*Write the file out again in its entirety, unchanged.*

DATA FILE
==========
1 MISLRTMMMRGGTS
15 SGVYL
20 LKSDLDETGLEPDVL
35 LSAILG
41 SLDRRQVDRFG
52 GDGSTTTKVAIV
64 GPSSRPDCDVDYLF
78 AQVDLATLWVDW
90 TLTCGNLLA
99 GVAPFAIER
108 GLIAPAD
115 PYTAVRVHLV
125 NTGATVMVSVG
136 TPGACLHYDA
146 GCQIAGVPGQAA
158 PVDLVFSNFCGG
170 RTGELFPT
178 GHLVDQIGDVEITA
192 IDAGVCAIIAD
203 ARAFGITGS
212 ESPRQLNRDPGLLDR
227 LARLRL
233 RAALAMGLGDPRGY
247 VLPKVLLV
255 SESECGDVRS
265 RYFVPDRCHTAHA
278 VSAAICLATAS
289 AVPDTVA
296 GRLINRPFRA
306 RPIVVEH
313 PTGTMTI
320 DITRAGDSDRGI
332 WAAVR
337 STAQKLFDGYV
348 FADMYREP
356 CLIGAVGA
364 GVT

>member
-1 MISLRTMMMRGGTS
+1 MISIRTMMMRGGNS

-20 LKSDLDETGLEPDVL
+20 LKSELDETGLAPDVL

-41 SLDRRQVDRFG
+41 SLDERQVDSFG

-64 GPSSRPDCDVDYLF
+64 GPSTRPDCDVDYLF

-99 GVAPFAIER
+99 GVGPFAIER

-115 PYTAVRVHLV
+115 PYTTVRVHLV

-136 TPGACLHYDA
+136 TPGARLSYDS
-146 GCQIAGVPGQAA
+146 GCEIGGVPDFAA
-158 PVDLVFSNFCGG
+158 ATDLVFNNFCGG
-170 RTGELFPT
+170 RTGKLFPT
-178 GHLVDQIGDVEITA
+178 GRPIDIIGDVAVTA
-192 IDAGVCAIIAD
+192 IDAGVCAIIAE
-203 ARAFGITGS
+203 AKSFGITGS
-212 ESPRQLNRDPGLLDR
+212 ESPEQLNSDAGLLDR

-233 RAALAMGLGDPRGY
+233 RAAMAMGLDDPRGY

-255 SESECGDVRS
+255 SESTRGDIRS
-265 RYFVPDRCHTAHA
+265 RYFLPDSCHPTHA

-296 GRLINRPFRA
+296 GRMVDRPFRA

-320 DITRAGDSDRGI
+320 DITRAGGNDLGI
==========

1 MISLRTMMMRGGTS
15 SGVYL
20 LKSDLDETGLEPDVL
35 LSAILG
41 SLDRRQVDRFG
52 GDGSTTTKVAIV
64 GPSSRPDCDVDYLF
78 AQVDLATLWVDW
90 TLTCGNLLA
99 GVAPFAIER
108 GLIAPAD
115 PYTAVRVHLV
125 NTGATVMVSVG
136 TPGACLHYDA
146 GCQIAGVPGQAA
158 PVDLVFSNFCGG
170 RTGELFPT
178 GHLVDQIGDVEITA
192 IDAGVCAIIAD
203 ARAFGITGS
212 ESPRQLNRDPGLLDR
227 LARLRL
233 RAALAMGLGDPRGY
247 VLPKVLLV
255 SESECGDVRS
265 RYFVPDRCHTAHA
278 VSAAICLATAS
289 AVPDTVA
296 GRLINRPFRA
306 RPIVVEH
313 PTGTMTI
320 DITRAGDSDRGI
332 WAAVR
337 STAQKLFDGYV
348 FADMYREP
356 CLIGAVGA
364 GVT

>member
-1 MISLRTMMMRGGTS
+1 MISIRTMMMRGGNS

-20 LKSDLDETGLEPDVL
+20 LKSELDETGLAPDVL

-41 SLDRRQVDRFG
+41 SLDERQVDSFG

-64 GPSSRPDCDVDYLF
+64 GPSTRPDCDVDYLF

-99 GVAPFAIER
+99 GVGPFAIER

-115 PYTAVRVHLV
+115 PYTTVRVHLV

-136 TPGACLHYDA
+136 TPGARLSYDS
-146 GCQIAGVPGQAA
+146 GCEIGGVPDFAA
-158 PVDLVFSNFCGG
+158 ATDLVFNNFCGG
-170 RTGELFPT
+170 RTGKLFPT
-178 GHLVDQIGDVEITA
+178 GRPIDIIGDVAVTA
-192 IDAGVCAIIAD
+192 IDAGVCAIIAE
-203 ARAFGITGS
+203 AKSFGITGS
-212 ESPRQLNRDPGLLDR
+212 ESPEQLNSDAGLLDR

-233 RAALAMGLGDPRGY
+233 RAAMAMGLDDPRGY

-255 SESECGDVRS
+255 SESTRGDIRS
-265 RYFVPDRCHTAHA
+265 RYFLPDSCHPTHA

-296 GRLINRPFRA
+296 GRMVDRPFRA

-320 DITRAGDSDRGI
+320 DITRAGGNDLGI